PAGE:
Make Room in Minnesota for Medical Marijuana

  Make Room in Minnesota for Medical Marijuana

Posted by CN Staff on April 17, 2008 at 11:45:47 PT
Source: Pioneer Press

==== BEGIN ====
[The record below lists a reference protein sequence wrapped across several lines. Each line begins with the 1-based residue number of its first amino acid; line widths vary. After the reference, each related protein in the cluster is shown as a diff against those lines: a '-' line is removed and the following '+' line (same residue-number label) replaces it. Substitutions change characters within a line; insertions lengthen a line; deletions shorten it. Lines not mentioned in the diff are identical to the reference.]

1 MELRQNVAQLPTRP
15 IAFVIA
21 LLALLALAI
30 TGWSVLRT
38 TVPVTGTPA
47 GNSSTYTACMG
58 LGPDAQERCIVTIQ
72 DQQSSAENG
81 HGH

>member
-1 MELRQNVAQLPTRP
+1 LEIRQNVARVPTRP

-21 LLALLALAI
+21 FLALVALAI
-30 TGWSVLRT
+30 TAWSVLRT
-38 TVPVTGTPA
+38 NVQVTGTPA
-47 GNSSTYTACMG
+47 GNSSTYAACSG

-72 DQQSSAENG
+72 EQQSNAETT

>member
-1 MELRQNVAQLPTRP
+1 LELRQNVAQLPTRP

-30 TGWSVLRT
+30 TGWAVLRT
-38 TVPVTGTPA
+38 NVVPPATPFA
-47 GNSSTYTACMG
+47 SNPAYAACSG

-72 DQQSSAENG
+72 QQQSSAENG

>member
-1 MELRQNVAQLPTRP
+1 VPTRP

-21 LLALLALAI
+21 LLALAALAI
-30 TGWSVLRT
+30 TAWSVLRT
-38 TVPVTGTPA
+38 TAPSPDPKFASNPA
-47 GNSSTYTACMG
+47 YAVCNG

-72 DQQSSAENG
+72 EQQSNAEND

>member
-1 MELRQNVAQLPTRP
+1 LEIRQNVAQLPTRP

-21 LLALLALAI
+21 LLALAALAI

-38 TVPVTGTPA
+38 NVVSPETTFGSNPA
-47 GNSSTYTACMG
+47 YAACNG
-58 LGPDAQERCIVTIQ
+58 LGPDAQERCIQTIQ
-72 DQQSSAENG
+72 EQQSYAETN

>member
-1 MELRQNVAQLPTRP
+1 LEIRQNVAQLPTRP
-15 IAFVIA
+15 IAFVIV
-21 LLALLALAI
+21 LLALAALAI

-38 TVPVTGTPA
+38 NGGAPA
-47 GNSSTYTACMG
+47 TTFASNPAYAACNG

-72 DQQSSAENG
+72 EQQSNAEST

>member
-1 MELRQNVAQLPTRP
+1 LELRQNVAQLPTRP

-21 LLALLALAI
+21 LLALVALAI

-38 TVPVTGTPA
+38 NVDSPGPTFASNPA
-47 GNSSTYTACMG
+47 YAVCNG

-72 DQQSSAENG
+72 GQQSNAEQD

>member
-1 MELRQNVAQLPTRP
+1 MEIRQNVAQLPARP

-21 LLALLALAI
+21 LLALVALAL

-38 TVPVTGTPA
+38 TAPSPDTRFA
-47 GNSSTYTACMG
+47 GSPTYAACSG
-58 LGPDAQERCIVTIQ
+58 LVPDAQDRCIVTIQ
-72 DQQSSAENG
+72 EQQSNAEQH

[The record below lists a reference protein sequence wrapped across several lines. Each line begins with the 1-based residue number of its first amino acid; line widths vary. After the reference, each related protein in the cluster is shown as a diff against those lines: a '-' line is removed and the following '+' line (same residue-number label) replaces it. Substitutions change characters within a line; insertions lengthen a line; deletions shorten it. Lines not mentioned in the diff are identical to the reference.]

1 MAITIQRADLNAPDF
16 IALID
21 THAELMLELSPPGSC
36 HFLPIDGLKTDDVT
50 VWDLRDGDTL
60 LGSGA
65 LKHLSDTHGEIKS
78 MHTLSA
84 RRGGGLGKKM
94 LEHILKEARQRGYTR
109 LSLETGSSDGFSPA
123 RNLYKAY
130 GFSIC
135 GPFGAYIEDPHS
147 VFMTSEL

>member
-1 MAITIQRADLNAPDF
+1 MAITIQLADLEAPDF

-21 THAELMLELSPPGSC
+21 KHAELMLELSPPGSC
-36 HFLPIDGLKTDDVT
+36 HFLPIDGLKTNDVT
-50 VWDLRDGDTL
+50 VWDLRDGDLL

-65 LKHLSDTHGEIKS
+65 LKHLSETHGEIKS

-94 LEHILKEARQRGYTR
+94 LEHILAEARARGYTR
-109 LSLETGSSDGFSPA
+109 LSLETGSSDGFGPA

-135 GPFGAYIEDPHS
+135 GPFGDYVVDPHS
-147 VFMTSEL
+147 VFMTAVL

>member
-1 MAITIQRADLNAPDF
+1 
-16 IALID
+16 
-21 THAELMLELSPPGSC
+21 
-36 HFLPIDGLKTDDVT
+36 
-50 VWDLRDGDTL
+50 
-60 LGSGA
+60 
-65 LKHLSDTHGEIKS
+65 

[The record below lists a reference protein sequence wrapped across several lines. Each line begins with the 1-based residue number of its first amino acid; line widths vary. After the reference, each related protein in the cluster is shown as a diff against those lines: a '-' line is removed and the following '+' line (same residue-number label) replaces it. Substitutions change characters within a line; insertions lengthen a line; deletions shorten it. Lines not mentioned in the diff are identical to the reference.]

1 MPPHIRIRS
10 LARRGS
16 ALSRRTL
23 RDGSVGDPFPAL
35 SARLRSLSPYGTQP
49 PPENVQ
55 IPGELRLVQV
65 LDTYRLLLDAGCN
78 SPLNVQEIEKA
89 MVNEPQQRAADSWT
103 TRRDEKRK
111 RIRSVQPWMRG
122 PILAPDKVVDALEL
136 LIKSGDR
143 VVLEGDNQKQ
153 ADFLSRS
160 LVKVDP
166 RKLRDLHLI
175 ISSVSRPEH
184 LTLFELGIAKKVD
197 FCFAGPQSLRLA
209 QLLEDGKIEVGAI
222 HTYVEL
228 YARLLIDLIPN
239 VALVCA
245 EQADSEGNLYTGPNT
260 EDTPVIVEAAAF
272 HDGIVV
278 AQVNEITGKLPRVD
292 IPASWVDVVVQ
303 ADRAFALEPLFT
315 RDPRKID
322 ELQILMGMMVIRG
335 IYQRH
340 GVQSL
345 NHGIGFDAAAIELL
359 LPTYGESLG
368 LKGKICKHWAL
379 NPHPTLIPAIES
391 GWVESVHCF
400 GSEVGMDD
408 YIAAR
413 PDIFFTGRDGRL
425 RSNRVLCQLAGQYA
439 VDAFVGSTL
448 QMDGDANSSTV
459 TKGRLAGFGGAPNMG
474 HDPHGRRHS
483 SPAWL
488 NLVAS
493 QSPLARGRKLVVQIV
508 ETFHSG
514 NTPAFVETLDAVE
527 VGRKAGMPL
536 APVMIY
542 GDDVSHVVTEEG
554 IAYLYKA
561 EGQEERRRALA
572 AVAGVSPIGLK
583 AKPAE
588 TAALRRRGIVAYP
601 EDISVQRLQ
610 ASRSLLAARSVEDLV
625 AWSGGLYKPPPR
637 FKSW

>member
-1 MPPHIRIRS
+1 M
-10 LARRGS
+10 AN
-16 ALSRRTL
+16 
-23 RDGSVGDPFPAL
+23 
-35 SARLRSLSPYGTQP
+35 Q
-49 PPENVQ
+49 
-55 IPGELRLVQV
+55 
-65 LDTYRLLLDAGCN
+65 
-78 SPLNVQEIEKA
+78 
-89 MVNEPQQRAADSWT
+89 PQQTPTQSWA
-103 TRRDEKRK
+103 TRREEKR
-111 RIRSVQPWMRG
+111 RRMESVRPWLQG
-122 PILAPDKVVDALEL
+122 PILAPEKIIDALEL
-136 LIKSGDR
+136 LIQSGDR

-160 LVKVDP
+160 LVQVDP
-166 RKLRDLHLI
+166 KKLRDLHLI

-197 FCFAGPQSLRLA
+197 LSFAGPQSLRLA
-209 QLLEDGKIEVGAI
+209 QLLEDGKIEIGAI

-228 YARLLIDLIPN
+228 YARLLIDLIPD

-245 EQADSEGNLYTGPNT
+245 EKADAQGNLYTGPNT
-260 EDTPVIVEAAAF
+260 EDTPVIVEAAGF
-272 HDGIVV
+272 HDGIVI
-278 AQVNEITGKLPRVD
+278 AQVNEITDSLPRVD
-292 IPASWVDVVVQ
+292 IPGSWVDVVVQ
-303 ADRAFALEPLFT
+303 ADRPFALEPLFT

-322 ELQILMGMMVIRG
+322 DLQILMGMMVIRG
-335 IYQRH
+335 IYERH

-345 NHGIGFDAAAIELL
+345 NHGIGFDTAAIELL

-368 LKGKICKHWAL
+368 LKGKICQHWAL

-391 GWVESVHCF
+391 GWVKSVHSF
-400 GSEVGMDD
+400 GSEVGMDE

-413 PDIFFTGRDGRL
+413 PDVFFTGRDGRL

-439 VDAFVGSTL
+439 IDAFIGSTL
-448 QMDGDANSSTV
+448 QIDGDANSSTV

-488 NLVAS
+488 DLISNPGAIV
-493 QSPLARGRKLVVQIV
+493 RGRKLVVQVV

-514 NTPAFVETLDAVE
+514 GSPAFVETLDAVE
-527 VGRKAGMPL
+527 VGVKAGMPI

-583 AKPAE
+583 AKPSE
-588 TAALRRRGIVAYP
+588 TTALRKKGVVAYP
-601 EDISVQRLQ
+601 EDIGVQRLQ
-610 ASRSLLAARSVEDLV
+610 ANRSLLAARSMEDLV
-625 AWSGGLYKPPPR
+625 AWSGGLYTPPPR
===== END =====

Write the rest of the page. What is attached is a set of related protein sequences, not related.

Minnesota -- On the subject of pot smoking to relieve serious suffering, here's what we said during the Minnesota legislative session two years ago: Isn't it weird that we've figured out how to create and manage a system that delivers hallucinogenics, paralytics, depressants, antidepressants, stimulants, steroids, opioids, alpha blockers, beta blockers, hypnotics, antibiotics, antifungals, antivirals, antihistamines, anti-metabolites, hormones, immune-suppressants, immune-stimulants, muscle relaxants, analgesics, suppositories and laughing gas to patients who need them, but we can't figure out how to get them medical marijuana?